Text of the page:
As pastors we don’t have this option. I’m glad. The experience of dying and death is always “near.” Like no other professional, we are expected to show up all along the continuum—from early stages of dying to death rituals to follow-through grief ministry.

Back to Ann lying lifeless before us. I kept to myself the question demanding a response: With Ann, as she was, now gone, is there “something” that lasts? In all the impermanence, is there any permanence? Is there “reality” behind these appearances, “something” invisible, “something” gracious and awesome and beautiful?

For certain, “love” was and had been present—the hard, sweaty, sleepless, earthy, self-emptying kind. No question about that.

I turned to the words I always do, Paul’s bold effort to name this Presence: “Love never ends . . . and no-thing now or later, in life or death can separate us from the love of God in Christ Jesus our Lord.”

Then I went home and hugged Janice so hard, she said, “What’s gotten into you?”


Helping Without Hurting

June 7, 2010

Here we are, working in one of the “helping professions.” People expect help from us; we expect to give help. However most “help,” I suspect, is hurtful.

Sometimes, but not often, helping actually does mean rescuing, fixing, taking charge. Mary is paralyzed, deep in depression, unable to see options. You help by saying in some way, “Mary, you need a doctor. I will make the appointment and go with you.” Or, someone is controlling the group that you are facilitating. So you say, “Joe, there are others who have not spoken. Let’s hear from them before you speak again.” Or in a crisis, you say, “We don’t have time to process this as we usually do. Lee, will you do this . . . Ellen, would you do that . . . and Eric, do you have time to check with . . . ?”

But most times requests for help and our impulse to help can be saboteurs to genuine helping. Co-dependence looms. “Helper” needs the “helpless;” the “helpless” needs the “helper.”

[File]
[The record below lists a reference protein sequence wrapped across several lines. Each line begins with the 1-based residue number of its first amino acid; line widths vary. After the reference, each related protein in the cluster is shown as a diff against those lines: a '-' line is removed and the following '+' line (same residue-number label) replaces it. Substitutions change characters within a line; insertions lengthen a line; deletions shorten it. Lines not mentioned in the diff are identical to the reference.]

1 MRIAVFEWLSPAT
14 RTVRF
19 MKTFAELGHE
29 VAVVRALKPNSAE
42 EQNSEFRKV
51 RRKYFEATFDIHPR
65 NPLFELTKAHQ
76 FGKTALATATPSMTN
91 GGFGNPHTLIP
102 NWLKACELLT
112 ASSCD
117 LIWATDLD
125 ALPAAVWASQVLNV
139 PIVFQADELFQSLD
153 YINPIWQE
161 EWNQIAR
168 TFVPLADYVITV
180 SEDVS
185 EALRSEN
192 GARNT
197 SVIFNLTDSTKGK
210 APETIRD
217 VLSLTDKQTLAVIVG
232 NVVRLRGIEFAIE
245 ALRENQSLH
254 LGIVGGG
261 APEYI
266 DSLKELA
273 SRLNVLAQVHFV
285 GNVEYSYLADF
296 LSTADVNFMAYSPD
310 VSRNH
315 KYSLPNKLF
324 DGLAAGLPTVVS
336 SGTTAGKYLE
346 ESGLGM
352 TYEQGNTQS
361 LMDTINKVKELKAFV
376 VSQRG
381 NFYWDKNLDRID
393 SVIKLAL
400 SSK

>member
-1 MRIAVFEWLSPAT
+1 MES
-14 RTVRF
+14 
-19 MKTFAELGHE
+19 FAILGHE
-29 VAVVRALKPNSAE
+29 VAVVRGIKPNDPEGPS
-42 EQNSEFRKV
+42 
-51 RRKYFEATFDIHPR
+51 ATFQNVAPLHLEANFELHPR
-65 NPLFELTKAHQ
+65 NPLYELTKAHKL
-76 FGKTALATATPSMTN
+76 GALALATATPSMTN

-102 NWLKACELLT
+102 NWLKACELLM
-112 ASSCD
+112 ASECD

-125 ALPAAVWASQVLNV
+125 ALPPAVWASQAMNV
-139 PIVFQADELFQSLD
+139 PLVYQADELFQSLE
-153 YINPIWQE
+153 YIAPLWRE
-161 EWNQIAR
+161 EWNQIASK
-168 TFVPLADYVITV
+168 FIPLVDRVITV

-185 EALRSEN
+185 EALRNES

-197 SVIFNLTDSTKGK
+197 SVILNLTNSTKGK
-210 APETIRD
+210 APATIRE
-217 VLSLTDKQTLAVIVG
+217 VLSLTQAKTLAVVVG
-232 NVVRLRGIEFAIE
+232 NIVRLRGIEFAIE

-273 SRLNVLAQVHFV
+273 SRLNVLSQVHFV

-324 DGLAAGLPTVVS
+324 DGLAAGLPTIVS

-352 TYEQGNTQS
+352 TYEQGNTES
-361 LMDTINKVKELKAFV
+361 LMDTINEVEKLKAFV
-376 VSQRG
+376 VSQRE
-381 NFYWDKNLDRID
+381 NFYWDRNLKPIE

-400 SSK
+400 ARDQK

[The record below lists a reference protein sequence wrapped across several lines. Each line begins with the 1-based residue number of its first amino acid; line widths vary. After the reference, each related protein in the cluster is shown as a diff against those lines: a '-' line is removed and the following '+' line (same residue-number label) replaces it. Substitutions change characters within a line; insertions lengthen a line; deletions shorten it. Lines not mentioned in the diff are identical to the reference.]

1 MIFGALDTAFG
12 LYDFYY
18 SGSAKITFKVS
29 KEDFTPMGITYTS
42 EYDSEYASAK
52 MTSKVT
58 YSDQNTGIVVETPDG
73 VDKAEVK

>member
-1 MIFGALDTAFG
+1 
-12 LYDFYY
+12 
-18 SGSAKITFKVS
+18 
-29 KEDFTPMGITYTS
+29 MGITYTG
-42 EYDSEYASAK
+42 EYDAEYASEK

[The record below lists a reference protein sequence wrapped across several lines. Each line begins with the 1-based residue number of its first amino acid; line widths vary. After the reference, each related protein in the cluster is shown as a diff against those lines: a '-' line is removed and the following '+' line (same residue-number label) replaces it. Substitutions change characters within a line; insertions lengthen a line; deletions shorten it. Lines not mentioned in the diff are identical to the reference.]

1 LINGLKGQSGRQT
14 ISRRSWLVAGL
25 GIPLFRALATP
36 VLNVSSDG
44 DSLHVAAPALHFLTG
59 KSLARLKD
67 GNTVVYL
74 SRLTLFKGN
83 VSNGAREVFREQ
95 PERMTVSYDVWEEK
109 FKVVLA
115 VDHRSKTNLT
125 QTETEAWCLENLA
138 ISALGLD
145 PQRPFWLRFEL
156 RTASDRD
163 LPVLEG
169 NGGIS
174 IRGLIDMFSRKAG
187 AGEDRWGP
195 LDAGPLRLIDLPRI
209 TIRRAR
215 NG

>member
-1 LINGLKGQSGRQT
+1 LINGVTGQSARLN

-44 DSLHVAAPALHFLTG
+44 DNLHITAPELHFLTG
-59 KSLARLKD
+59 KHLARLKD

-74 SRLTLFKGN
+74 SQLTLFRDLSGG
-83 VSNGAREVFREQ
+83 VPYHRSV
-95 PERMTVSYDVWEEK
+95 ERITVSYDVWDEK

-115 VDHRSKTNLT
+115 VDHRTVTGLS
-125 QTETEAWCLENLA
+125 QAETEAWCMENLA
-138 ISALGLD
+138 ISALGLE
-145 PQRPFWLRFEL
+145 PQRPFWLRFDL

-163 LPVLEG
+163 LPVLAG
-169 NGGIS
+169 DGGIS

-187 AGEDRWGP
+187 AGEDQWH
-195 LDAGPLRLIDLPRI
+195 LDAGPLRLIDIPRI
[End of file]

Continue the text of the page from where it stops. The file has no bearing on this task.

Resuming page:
So what is genuine helping? Recently I was invited to join a healthy, redemptive example of helping. Roy, let’s call him, was struggling with a huge self-defining decision. He came to Jack for help. Jack suggested that Roy invite a few trusted friends to sit with him as he struggled with “what to do.” I was invited to join the small circle of five that met about every other week.

Here is what struck me about Jack’s helping. We began each time with a few minutes of silence that allowed me to get myself out of the way, namely, my desire to interpret, my tendency to offer solutions, my investment in Roy making a particular decision. I needed to be reminded that this is about him, not me. Then Jack, more by example than word, honored, without diminishing, Roy’s suffering. He invited us to be a holding circle, a space without judgment, without advising, without analysis, without fixing, offering instead a prayerful place of trust and not-knowing. Our occasional questions and mirroring kept the inner work with Roy. And work he did! After many months, Roy came to a clearness that empowered courageous action. From his suffering was birthed a Soulful clarity.